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Black swallow-wort

Quick facts

Black swallow-wort is an invasive species on the Prohibited Eradicate List. Plant must be destroyed and transportation, propagation, or sale of these plants is prohibited.

  • Black swallow-wort grows in sunny and shady areas, such as gardens, roadsides, wooded edges, quarries, pastures and fence rows. 
  • It grows in a dense, viny mat.
  • Leaves are fatal to monarch caterpillars who mistake it for milkweed.
  • The Minnesota Department of Agriculture monitors this invasive species. Please report any black swallow-wort you spot at Arrest the Pest.

How to identify black swallow-wort

Leaves are opposite, dark green and glossy

Black swallow-wort (Cynanchum louiseae) is an herbaceous perennial in the milkweed family.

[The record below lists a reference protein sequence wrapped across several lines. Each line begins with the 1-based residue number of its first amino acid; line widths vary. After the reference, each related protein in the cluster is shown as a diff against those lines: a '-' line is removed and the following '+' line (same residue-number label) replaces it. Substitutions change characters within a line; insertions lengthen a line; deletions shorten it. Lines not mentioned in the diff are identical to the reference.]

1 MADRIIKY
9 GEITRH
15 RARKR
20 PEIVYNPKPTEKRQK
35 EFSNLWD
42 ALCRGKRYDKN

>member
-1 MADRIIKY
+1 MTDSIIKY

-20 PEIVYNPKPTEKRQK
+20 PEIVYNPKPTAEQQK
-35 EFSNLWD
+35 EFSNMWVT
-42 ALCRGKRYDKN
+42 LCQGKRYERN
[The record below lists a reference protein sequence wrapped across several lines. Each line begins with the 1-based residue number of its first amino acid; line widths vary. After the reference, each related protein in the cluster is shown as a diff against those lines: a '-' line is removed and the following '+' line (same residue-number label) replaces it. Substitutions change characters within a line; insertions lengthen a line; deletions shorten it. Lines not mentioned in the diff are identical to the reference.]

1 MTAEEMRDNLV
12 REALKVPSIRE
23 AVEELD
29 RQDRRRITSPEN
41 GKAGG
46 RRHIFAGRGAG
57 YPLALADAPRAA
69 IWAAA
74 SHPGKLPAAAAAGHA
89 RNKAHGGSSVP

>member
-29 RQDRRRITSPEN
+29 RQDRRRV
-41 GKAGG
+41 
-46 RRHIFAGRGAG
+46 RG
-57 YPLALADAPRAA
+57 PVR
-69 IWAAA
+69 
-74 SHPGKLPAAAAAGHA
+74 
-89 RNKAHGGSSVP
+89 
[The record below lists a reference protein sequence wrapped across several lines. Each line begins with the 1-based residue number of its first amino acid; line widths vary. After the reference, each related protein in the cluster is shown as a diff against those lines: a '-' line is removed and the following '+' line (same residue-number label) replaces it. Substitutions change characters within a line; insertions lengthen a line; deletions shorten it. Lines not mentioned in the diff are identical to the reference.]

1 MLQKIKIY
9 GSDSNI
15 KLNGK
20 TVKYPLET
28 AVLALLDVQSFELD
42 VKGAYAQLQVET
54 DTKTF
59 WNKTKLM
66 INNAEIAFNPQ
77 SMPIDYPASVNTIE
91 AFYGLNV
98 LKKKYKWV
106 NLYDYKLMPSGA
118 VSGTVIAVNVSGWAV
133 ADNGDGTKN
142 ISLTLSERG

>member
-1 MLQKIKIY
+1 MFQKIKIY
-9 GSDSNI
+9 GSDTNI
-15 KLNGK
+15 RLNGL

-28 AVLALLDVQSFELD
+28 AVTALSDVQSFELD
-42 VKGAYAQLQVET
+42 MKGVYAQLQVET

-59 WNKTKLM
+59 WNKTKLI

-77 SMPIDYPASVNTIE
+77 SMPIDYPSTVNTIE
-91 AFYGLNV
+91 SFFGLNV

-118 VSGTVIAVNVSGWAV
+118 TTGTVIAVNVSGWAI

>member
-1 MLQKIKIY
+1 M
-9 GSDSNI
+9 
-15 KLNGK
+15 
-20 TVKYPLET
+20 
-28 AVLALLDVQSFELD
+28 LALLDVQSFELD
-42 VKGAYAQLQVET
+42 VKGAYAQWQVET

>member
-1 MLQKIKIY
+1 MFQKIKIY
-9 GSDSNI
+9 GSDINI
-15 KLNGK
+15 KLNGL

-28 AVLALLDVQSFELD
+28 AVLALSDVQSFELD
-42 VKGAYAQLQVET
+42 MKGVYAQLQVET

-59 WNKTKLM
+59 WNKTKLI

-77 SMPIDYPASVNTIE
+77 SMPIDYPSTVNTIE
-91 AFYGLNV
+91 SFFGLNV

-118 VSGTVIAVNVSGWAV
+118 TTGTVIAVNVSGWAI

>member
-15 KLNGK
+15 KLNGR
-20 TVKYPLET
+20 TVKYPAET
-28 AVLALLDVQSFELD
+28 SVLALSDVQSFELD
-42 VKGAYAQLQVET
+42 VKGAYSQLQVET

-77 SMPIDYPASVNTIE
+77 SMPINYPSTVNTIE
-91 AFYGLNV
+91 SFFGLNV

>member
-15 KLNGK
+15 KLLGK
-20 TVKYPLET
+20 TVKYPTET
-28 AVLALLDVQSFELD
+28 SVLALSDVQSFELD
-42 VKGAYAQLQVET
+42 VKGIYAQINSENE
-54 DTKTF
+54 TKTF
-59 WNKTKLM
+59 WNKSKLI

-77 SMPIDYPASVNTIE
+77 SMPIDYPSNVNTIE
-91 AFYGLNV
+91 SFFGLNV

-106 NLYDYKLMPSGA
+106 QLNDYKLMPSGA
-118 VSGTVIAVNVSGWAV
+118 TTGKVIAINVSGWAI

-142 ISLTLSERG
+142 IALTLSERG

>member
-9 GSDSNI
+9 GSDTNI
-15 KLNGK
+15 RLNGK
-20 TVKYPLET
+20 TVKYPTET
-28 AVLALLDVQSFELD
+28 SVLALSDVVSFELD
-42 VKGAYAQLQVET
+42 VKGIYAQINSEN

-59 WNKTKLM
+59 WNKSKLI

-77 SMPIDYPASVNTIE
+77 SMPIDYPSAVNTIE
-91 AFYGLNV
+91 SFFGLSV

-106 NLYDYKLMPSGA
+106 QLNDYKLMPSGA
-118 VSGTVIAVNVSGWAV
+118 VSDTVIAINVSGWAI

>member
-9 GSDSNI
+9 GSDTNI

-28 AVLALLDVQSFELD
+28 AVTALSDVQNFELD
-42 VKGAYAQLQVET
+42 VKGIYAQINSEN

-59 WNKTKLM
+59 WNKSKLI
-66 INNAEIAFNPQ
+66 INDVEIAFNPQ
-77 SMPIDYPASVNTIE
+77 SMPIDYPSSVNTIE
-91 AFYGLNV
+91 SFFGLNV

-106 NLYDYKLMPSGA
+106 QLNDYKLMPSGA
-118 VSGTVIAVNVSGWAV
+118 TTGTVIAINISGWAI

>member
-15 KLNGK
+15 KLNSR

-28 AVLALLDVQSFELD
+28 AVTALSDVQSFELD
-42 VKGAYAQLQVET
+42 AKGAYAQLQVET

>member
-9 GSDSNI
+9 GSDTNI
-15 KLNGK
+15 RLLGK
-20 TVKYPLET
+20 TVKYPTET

• It is a vine with twining stems up to 6 inches long.


  • Lance shaped with smooth edges.
  • Opposite, dark green, and glossy.


  • Star-shaped flowers are 1/8 inch, purple with a yellow center, and occur in clusters at leaf axils.
Black swallow-wort flowers


  • Typical milkweed-like pod, up to 2-1/2 inches long, 3/8 inch diameter, and smooth.


  • When mature, pods open to release rounded, flattened brown seeds with silky filament at the tip.


  • Fleshy with a thickly budded rhizomatous crown just below the soil surface.



Author: Angela Gupta, Amy Rager,  Megan M. Weber, Extension educators

Reviewed in 2019

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